Zainab Mir is already pushing against cultural expectations by working for a Republican senator and things only get more complicated as she befriends a gay reporter; is featured in a suggestive magazine article; and falls for a Muslim-bashing member of the opposition. Amra Abbas also has a high powered career, dreaming of becoming a partner in a law firm. When she reconnects with a childhood crush she conceals her career ambitions until the point at which reconciliation might not be possible.
I was drawn to this book because of the ways the main characters were different from me. Learning about new cultures is one of the many reasons I enjoy reading and from the use of Hindi words to the inclusion of many Muslim cultural norms, this book definitely delivered on that front. However, what impressed me most was actually how relatable the main characters were. I feel like a lot of chick lit focuses entirely on relationships and is too fluffy to spark a conversation about any serious issues. Women’s fiction on the other hand often focuses on issues that interest me, but aren’t relevant to my life yet. This book filled that gap.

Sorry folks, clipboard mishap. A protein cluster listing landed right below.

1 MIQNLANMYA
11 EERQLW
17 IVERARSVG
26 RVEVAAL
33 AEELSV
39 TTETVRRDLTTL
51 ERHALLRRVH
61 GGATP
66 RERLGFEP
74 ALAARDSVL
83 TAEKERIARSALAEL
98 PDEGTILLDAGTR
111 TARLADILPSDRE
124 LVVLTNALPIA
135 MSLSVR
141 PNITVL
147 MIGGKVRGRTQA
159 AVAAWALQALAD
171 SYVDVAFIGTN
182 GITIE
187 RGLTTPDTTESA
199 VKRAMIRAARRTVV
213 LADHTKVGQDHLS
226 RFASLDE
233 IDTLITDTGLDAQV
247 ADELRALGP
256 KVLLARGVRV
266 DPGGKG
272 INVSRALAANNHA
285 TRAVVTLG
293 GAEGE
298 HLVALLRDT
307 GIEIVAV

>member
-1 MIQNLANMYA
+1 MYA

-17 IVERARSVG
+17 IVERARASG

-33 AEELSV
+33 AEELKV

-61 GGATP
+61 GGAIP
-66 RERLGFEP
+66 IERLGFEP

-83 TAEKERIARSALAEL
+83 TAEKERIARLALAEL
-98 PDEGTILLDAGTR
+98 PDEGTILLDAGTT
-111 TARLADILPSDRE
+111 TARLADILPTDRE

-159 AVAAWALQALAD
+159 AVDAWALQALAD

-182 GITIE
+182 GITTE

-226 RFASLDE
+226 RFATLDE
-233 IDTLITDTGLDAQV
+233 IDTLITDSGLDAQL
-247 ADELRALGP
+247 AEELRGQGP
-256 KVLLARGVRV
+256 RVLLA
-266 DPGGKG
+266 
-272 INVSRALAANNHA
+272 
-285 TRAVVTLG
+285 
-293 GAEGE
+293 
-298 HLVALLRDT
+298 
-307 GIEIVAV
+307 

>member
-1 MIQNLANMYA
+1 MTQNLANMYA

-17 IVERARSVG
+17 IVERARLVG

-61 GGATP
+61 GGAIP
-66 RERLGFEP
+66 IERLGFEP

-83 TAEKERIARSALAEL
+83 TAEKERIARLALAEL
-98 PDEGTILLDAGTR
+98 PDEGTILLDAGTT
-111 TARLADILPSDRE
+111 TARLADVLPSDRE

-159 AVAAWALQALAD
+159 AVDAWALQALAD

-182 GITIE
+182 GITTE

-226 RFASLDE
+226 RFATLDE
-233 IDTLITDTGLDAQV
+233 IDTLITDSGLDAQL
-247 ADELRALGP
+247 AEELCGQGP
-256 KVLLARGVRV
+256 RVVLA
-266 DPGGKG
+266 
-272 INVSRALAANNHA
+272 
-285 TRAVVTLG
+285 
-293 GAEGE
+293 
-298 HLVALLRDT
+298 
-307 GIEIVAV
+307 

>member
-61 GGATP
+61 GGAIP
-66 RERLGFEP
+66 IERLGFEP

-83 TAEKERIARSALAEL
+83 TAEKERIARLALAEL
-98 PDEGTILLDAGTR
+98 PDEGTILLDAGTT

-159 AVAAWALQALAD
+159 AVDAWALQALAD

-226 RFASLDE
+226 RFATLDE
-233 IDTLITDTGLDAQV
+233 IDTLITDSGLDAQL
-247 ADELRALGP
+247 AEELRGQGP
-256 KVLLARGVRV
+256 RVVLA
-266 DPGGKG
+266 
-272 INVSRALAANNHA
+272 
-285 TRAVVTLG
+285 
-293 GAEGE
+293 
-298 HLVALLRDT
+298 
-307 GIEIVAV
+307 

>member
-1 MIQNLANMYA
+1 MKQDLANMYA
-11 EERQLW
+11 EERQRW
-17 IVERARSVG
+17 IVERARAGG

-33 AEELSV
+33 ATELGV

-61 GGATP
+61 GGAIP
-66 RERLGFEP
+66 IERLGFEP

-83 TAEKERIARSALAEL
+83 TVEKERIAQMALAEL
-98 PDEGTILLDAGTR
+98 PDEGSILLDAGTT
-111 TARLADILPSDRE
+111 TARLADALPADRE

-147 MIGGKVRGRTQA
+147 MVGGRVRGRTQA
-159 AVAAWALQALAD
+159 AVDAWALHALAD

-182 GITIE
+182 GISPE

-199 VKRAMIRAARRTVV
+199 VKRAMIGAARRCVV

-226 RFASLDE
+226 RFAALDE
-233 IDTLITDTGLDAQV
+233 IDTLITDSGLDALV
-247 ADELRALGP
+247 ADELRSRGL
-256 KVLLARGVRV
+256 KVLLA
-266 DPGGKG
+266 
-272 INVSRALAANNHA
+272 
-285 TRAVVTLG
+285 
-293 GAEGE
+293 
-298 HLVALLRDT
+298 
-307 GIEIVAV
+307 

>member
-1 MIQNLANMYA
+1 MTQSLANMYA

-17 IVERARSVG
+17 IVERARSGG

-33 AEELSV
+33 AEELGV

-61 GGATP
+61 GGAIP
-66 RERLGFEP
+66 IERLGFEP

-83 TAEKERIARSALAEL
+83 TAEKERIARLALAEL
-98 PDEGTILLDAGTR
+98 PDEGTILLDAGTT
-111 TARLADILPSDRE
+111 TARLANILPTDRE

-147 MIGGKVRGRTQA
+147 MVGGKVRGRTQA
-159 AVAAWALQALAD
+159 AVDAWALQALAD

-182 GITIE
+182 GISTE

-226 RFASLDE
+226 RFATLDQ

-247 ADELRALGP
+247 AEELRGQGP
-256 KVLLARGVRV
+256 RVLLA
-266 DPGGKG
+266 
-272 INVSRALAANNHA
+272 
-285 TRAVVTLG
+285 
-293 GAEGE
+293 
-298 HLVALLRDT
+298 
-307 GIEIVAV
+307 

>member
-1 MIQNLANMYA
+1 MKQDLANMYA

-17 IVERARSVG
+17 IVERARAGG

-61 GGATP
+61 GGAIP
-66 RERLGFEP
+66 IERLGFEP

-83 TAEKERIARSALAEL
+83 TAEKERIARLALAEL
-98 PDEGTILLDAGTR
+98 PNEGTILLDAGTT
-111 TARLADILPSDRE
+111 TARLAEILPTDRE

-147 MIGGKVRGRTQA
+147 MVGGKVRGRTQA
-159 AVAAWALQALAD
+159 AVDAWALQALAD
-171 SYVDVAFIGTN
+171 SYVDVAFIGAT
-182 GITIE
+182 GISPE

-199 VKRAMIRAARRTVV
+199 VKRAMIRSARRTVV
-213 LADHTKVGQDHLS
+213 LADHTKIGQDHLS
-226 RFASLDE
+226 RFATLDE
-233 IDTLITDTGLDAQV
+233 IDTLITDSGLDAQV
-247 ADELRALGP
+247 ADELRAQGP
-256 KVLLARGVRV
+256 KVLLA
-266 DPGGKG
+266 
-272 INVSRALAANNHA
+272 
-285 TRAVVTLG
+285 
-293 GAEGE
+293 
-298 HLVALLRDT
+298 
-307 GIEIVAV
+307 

Both Zainab and Amra care about guys and spend a lot of time thinking about relationships. However, they also both have serious careers which they care about at least as much as they care about the men in their lives. Although I personally don’t have to deal with the cultural struggles they face, making my life much less complex than theirs, I still empathized deeply with their struggles balancing careers and romance. I might be biased since this being part of a dual-career couple thing is directly relevant to me, but I suspect this is an issue more and more women will be facing in the future. As that happens, I hope Jennifer Zobair and others like her keep writing these complex women who will help real women think about and discuss their own priorities.This review first published on Doing Dewey.